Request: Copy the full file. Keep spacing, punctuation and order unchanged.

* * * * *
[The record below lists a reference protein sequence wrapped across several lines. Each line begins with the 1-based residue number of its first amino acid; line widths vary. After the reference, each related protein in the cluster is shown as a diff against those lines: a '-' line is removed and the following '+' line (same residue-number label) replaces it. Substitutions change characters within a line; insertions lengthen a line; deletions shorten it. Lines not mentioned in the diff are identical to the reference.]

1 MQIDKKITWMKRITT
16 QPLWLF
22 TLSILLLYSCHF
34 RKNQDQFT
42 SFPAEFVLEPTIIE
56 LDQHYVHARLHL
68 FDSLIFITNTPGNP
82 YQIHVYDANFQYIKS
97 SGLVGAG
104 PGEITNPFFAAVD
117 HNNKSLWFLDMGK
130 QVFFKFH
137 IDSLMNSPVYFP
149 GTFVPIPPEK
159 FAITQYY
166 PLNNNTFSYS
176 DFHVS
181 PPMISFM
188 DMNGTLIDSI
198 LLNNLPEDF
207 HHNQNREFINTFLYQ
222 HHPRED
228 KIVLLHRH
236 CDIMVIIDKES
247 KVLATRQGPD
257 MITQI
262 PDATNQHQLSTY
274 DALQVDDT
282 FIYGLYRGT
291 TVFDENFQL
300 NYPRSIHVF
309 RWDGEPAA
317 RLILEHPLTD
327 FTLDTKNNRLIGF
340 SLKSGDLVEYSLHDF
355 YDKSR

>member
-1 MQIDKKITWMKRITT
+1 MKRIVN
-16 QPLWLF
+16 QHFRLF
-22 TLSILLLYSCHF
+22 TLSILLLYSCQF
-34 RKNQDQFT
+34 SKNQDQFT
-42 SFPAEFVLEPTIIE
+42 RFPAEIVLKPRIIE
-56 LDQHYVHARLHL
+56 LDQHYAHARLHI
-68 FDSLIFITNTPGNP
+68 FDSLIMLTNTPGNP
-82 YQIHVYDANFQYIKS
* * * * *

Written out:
[The record below lists a reference protein sequence wrapped across several lines. Each line begins with the 1-based residue number of its first amino acid; line widths vary. After the reference, each related protein in the cluster is shown as a diff against those lines: a '-' line is removed and the following '+' line (same residue-number label) replaces it. Substitutions change characters within a line; insertions lengthen a line; deletions shorten it. Lines not mentioned in the diff are identical to the reference.]

1 MQIDKKITWMKRITT
16 QPLWLF
22 TLSILLLYSCHF
34 RKNQDQFT
42 SFPAEFVLEPTIIE
56 LDQHYVHARLHL
68 FDSLIFITNTPGNP
82 YQIHVYDANFQYIKS
97 SGLVGAG
104 PGEITNPFFAAVD
117 HNNKSLWFLDMGK
130 QVFFKFH
137 IDSLMNSPVYFP
149 GTFVPIPPEK
159 FAITQYY
166 PLNNNTFSYS
176 DFHVS
181 PPMISFM
188 DMNGTLIDSI
198 LLNNLPEDF
207 HHNQNREFINTFLYQ
222 HHPRED
228 KIVLLHRH
236 CDIMVIIDKES
247 KVLATRQGPD
257 MITQI
262 PDATNQHQLSTY
274 DALQVDDT
282 FIYGLYRGT
291 TVFDENFQL
300 NYPRSIHVF
309 RWDGEPAA
317 RLILEHPLTD
327 FTLDTKNNRLIGF
340 SLKSGDLVEYSLHDF
355 YDKSR

>member
-1 MQIDKKITWMKRITT
+1 MKRIVN
-16 QPLWLF
+16 QHFRLF
-22 TLSILLLYSCHF
+22 TLSILLLYSCQF
-34 RKNQDQFT
+34 SKNQDQFT
-42 SFPAEFVLEPTIIE
+42 RFPAEIVLKPRIIE
-56 LDQHYVHARLHL
+56 LDQHYAHARLHI
-68 FDSLIFITNTPGNP
+68 FDSLIMLTNTPGNP
-82 YQIHVYDANFQYIKS